Fantastic Beer

A few weeks ago, I participated in the inaugural Harrogate Beer Week. Forty events celebrating local breweries, hospitality outlets and drinkers were scattered across the town in the space of a single week. Some events were tastings, some tours, some talks and some pure entertainment. All were focused on Harrogate's thriving beer scene. It was a great opportunity to get to know the brewers who make our beer and the stories behind those brews. 

Harrogate punches well above its weight in the beer world. It's a smallish town in the north of England, with a population of around 75,000, and yet it sustains five breweries within 4 miles of the town centre, with three more a little further out. With so many fine breweries, it would be easy to imagine a sense of rivalry, but that has not been the case. Collaborative brews are common, and there has been a lot of crossover in staff, so there is a great sense of respect, each conscient of what they owe the others.

Having plenty breweries means that Harrogate produces a huge variety of beers. While one brewery focuses its energies on supplying high-quality, traditional English ales, another is constantly pushing the boundaries of modernity, turning out experimental brews with new hop combinations and funky artwork. If you want an old-style milk stout, a cask conditioned bitter or a wine barrel-aged Belgian-style saison, Harrogate has it on the doorstep. Every brewery has its own personality, like the members of a family: there's even a cool, older cousin that will lend you their Pink Floyd LPs.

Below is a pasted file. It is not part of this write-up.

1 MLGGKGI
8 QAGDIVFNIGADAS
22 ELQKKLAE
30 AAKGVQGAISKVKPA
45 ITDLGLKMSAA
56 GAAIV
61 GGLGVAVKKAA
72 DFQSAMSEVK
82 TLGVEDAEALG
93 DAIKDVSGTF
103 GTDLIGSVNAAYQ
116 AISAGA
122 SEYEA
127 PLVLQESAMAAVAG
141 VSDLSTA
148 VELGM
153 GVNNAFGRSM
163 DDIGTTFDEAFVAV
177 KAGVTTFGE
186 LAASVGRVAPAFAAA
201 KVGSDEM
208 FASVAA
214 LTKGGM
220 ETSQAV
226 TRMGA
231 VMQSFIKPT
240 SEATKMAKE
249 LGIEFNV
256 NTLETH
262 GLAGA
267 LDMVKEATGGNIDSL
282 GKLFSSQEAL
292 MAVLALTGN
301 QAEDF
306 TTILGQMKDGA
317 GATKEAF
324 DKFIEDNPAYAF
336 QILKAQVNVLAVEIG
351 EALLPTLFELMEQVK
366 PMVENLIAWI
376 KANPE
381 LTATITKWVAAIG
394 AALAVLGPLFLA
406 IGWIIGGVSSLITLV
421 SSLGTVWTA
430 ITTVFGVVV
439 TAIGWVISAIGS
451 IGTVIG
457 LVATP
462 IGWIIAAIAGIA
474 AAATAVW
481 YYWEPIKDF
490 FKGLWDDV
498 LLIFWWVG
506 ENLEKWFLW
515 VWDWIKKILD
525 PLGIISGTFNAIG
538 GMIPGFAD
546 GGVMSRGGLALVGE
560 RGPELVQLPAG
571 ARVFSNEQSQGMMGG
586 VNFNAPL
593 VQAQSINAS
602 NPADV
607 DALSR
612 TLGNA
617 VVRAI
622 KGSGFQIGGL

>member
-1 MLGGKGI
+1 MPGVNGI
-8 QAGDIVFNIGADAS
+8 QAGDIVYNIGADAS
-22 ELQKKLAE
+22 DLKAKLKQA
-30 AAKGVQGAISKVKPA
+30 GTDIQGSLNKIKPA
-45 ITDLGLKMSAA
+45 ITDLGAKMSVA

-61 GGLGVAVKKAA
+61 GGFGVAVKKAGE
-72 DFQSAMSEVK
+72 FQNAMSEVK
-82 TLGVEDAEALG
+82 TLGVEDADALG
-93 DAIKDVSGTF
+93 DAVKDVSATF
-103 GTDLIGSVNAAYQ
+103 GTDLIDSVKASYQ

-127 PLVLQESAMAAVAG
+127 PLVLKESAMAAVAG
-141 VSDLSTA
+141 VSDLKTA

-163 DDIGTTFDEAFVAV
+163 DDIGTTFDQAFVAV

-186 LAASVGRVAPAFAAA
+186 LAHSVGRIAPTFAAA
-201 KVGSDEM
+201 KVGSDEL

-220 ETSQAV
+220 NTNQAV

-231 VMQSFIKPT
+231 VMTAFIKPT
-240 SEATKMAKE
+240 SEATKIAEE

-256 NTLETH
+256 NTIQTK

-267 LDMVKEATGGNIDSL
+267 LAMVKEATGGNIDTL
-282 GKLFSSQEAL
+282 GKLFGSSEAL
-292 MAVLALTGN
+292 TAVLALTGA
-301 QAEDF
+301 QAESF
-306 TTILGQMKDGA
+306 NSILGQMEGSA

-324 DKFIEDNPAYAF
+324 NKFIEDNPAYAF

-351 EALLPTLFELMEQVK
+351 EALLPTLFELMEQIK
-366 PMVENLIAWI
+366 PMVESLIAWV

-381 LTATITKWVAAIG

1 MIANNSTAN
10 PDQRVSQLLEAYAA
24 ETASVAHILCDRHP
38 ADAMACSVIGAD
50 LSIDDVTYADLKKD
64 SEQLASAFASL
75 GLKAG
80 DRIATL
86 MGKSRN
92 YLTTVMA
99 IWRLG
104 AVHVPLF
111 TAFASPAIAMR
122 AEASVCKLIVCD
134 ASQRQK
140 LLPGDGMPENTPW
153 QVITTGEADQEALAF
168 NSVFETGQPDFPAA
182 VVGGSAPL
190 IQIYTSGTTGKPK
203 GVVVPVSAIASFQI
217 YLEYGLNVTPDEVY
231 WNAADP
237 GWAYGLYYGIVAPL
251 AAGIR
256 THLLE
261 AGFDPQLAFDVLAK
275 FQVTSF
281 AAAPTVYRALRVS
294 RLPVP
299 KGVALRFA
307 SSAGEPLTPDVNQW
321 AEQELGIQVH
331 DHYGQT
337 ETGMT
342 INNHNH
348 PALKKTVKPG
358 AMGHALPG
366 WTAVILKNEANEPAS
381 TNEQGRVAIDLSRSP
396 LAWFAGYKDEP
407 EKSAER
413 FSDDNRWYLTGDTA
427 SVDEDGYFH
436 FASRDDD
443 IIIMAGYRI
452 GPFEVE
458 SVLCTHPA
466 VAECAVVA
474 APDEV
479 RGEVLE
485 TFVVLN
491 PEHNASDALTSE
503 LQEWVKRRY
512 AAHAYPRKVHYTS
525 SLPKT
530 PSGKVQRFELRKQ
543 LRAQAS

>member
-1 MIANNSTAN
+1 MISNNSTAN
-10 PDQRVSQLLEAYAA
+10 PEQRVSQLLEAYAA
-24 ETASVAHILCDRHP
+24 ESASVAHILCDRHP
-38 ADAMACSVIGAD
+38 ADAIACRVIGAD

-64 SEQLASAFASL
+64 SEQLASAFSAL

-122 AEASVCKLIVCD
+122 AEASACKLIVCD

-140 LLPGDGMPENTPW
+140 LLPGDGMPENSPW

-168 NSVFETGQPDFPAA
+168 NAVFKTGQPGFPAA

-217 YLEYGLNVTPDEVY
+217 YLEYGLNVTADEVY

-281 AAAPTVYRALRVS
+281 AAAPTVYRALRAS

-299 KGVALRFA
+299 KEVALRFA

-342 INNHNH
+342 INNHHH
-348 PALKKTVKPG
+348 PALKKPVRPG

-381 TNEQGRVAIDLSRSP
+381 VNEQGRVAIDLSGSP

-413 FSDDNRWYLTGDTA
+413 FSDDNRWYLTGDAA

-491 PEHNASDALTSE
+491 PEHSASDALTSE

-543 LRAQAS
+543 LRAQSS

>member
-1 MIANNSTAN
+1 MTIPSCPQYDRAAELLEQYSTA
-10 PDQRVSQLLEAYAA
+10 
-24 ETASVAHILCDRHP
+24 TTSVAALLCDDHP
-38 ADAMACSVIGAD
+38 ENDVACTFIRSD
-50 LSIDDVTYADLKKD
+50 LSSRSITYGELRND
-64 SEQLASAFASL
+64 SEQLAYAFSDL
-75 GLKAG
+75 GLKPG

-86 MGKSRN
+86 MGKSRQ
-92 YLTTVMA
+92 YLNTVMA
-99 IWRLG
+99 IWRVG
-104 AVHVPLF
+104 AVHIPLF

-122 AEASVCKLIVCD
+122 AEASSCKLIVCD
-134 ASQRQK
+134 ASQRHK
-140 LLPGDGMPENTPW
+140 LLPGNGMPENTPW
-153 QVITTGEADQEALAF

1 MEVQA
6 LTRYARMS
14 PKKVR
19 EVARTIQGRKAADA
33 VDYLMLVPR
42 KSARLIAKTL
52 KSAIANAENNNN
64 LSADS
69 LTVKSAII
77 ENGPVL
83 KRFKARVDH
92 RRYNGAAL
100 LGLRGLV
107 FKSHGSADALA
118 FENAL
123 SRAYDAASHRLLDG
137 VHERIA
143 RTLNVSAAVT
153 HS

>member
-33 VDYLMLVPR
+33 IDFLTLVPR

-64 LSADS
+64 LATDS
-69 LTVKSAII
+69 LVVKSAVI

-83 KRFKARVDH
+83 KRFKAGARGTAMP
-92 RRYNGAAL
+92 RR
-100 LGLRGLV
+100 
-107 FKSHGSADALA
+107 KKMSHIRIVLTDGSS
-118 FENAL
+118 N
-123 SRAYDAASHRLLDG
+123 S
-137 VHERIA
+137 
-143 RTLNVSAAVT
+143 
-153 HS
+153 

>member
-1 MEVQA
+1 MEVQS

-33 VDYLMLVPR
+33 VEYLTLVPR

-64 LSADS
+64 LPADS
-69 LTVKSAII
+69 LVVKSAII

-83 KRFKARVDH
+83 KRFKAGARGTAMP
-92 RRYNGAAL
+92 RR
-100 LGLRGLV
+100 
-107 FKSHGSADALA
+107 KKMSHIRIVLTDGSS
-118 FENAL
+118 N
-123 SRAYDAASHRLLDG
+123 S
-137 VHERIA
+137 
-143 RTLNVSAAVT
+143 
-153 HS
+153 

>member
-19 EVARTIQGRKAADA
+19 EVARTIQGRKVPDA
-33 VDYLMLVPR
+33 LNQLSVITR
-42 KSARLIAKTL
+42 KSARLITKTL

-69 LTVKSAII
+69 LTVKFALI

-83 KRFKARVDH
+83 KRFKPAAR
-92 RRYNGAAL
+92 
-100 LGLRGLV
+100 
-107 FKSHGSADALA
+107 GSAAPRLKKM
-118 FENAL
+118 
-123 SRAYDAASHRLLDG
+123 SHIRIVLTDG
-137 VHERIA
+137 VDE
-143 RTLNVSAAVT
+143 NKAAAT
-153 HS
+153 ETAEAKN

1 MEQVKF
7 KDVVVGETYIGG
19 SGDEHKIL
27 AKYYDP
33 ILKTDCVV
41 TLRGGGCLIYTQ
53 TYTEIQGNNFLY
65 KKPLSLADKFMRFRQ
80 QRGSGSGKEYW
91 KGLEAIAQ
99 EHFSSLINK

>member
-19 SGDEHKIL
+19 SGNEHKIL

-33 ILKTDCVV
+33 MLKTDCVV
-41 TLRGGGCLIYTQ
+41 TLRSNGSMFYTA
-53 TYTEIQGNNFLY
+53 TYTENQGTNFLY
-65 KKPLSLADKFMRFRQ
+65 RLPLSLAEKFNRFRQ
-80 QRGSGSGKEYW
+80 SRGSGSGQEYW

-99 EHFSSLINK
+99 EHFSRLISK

Our town, naturally, has quite a thriving drinking scene, and I think the wealth of small, independent bars makes it rather special. Like our breweries, they each offer something different. Of course we have the big chain pubs, but ask a Harrogatonian where they really enjoy drinking, and they'll give you the name of one of the indies. These bars survived lockdown because, like the breweries, their customers knew and loved them personally. It was important to us drinkers to look after our friends and neighbours who offer hospitality. When I was approached to participate in Beer Week, then, it was obvious why I would want to.

In the end, Harrogate Beer Week became quite a love-in. Brewers came out in force to tell the stories behind their beers, and all commented on how they had been supported by customers during the dark, anxious times. Nationally-renowned writers came to tell us how Harrogate's beer scene shines out in the beer world for its variety, passion and innovation. Licensees gave over their premises to events out of appreciation for drinkers, brewers and writers. Even the local tour guides joined in the fun, offering their take on which are the most enjoyable places to drink.

Writing about the event a couple of weeks on, the impression that remains strongest is that it was an opportunity to tell our stories and get to know each other on a deeper level. That, I am certain, will make for a stronger, more resilient scene in whatever future we create after COVID.

Harrogate Beer Week:
Daleside Brewery:
Cold Bath Brewing Co.:
Rooster's Brewing Co.:
Harrogate Brewing Co.:
Turning Point Brew Co.:

All photography in this post is by Ryan Walsh, courtesy of Harrogate Beer Week


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